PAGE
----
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Artist Style Analysis
 

Artist Style Analysis

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January 17, 2013, Interactive Arts & Technology: Drawing As Inquiry (IAT 208)

January 17, 2013, Interactive Arts & Technology: Drawing As Inquiry (IAT 208)

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    Artist Style Analysis Artist Style Analysis Document Transcript

    • Tink  Newman   301116260   1st  Artist:  Agnes  Cecile     Personal  Appeal   The  artist’s  name  is  Silvia  Pelissero  best  known  as  Agnes-­‐Cecile.  She  was  born  in   Italy  in  1991.    She  later  attended  an  art  high  school  in  Rome  and  continued  self-­‐ taught  as  a  painter.  Her  piece  below  is  titled  “loss”.       1  of  8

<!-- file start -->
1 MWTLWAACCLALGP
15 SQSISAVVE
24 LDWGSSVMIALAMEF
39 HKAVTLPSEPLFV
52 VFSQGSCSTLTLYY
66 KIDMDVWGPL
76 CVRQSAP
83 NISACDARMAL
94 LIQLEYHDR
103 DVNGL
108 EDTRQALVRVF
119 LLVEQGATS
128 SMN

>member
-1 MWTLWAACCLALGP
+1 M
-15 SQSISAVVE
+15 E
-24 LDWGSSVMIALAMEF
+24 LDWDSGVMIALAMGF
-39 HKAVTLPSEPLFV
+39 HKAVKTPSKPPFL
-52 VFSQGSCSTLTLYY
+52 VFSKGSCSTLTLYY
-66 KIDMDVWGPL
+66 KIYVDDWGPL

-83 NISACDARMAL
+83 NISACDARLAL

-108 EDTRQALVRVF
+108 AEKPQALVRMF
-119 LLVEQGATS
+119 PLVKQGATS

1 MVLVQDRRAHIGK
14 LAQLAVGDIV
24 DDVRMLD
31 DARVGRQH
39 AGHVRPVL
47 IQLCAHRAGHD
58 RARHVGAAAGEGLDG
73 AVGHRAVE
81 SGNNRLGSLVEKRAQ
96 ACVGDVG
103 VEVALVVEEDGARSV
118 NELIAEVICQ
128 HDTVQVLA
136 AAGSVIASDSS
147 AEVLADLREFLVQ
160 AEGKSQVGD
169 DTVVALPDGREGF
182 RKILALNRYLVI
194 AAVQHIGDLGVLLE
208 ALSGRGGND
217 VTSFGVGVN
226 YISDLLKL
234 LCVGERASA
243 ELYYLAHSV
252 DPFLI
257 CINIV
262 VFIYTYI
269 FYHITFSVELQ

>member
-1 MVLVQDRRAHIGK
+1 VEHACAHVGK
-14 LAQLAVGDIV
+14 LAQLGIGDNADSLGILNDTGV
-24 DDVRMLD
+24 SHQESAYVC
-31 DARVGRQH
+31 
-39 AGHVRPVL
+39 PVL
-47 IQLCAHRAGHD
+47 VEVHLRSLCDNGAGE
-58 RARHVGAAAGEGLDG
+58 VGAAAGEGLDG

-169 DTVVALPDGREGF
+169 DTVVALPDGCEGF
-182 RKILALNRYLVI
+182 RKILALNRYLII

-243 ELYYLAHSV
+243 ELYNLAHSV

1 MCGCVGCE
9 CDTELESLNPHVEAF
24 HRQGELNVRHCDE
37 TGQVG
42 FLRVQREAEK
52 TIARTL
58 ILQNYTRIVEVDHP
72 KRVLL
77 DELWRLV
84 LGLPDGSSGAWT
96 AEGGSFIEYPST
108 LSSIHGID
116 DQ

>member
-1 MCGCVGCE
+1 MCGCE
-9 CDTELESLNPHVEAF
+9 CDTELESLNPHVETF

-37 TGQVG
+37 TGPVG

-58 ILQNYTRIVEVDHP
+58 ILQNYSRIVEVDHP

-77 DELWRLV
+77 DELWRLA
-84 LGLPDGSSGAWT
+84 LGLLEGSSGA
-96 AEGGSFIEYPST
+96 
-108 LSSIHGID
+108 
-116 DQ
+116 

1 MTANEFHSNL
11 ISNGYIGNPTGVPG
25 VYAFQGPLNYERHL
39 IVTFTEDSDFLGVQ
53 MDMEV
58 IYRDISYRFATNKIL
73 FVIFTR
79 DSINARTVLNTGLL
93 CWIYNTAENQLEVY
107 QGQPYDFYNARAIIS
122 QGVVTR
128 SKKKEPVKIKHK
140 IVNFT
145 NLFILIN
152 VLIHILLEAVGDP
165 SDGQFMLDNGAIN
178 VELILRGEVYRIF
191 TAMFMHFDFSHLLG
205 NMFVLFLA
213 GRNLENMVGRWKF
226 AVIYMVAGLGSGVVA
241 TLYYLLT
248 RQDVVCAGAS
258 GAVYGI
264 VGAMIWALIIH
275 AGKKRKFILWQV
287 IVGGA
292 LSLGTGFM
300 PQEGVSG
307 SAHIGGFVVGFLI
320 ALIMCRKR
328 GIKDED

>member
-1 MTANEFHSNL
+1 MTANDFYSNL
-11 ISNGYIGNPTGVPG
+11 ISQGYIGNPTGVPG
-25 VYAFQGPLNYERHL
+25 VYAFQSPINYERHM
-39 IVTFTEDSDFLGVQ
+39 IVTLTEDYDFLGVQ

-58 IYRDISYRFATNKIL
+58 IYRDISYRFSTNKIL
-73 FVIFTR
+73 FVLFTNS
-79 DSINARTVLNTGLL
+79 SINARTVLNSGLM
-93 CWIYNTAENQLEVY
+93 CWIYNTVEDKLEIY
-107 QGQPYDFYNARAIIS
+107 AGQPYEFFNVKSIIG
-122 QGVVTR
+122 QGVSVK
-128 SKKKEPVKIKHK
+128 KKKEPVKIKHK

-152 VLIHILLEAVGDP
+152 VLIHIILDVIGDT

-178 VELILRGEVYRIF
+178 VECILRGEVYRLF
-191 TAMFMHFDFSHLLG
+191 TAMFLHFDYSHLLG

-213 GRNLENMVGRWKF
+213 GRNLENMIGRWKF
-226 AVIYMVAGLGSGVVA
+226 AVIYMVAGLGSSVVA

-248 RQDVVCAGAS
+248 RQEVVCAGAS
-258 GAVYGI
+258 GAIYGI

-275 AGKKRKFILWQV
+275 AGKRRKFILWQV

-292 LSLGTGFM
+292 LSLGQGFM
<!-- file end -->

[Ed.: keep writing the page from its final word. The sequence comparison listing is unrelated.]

• Tink  Newman   301116260       The  piece  above  is  an  intentional  half  painted  watercolor  image  of  a  woman  facing   left,  her  eyes  downcast,  with  the  paint  primarily  describing  the  shadows  on  her   torso.  There  is  a  series  of  blues,  pinks  and  purples  flourishing  inside  her  head  and   two  birds  at  the  back  of  her  head  over  the  ear,  almost  as  if  they  were  resting  in  a   nest  on  a  side  bun  of  hair.    A  long  stream  of  blue  paint  coming  from  underneath  the   birds  and  back  of  the  head  draws  the  eye  down  to  her  partially  painted  shoulders   and  chest.  This  is  where  the  viewer  likely  guesses  she  wearing  a  dress  or  towel.     I  like  this  painting,  not  because  of  how  it  makes  me  feel  currently,  but  because  I  can   remember  times  when  I  felt  great  sadness.  The  simple  choice  that  Cecile  made  to   fade  out  edges  and  highlight  the  shadows  and  darker  areas  in  colour,  pink   especially,  seems  to  bring  a  seed  of  hope  into  the  painting  for  overcoming  the  female   figure’s  loss.  The  painting  holds  interest  because  it  creates  warmth  of  tones  through   the  watercolors.  It  also  creates  an  interest  in  the  feeling  of  freedom  of  thought  due   to  the  relaxed  stroke  choices,  layering  of  colors  like  the  complexity  of  brain  and  the   artist’s  attention  to  detail  and  broad  strokes  to  create  balance.    Cecile  communicated   this  message  by  condensing  the  areas  of  focus  by  creating  delicate  combination  of   overlapping  splashes  of  watercolor  in  tones  of  pink,  blue,  purple  and  torquoise   mixed  with  fine  brushwork  for  the  fine  points  of  the  birds  and  facial  features.   Historical     Cecile’s  style  reflects  a  millennial  take  on  Italian  futurism  that  was  established  on   the  cusp  of  the  20th  century.  Futurists  featured  red,  blue  and  white  as  dominant   colours  and  humans  in  motion.  Futurism  was  a  modernist  era  that  focused  on  speed,   technology  the  violence  of  the  future.  It  later  was  responsible  for  influencing   surrealism,  Art  Deco  and  other  forms  of  art.  Cecil’s  art  seems  to  rebel  against  the   harsh,  ridgid  style  of  futurism  with  softer,  playful  strokes,  splashes  of  overlapping  of   the  blues,  reds  and  whites  watercolour  paint,  with  dripping,  naturally  created   suggestive  forms.     Her  drawing  techniques  accent  the  edges  and  shadows  of  the  forms  that  are   necessary  to  make  out  the  basic  human  shape  and  details  of  facial  expression.  She   uses  dark,  small,  fan  like  strokes  in  the  crease  of  an  elbow  just  to  show  that  it  is   there,  yet  not  to  draw  attention  to  it.  She  sometimes  paints  controlled  strokes,  other   times  she  lets  the  color  run  or  expand  naturally  and  surrealistic  like.    There  seems  to   be  multiple  sources  of  light  in  the  painting  as  the  edges  fade  out  into  white,   revealing  highlights  on  the  nape  of  her  neck,  her  forehead  and  her  chest.  She  uses   specific  colors  to  convey  certain  emotion  and  life  such  as  pink  to  give  the  face  a   human  glow,  a  blue  line  to  indicate  sadness  or  tears  and  white  for  the  temporary,   “not  all  there”  or  unfinished  nature  of  sadness.       The  speckles  of  paint  in  front  of  the  woman’s  face  as  well  behind  the  head  indicate     2  of  8